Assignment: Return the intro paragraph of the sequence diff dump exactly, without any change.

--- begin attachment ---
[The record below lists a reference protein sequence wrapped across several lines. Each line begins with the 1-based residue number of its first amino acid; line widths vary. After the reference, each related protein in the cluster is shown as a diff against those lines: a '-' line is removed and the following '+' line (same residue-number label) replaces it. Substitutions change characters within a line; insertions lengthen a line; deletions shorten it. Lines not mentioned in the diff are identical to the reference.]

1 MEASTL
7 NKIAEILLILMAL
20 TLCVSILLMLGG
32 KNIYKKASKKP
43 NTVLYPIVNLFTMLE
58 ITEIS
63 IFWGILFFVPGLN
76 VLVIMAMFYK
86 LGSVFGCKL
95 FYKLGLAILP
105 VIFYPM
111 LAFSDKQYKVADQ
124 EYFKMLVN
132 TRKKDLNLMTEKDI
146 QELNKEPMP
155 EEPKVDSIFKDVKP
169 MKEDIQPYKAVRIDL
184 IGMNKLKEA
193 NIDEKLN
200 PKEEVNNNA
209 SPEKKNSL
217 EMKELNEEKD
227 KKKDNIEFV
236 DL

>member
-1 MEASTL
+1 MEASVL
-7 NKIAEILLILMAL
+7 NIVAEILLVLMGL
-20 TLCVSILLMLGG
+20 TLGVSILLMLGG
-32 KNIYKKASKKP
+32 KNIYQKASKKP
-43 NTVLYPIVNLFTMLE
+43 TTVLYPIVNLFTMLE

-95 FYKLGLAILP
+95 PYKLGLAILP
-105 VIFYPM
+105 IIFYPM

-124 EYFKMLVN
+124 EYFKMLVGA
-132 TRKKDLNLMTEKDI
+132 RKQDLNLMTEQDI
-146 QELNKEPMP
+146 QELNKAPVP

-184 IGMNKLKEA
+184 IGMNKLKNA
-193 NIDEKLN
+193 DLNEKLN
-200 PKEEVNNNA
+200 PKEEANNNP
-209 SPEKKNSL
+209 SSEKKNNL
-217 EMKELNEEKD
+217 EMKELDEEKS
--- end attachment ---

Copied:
[The record below lists a reference protein sequence wrapped across several lines. Each line begins with the 1-based residue number of its first amino acid; line widths vary. After the reference, each related protein in the cluster is shown as a diff against those lines: a '-' line is removed and the following '+' line (same residue-number label) replaces it. Substitutions change characters within a line; insertions lengthen a line; deletions shorten it. Lines not mentioned in the diff are identical to the reference.]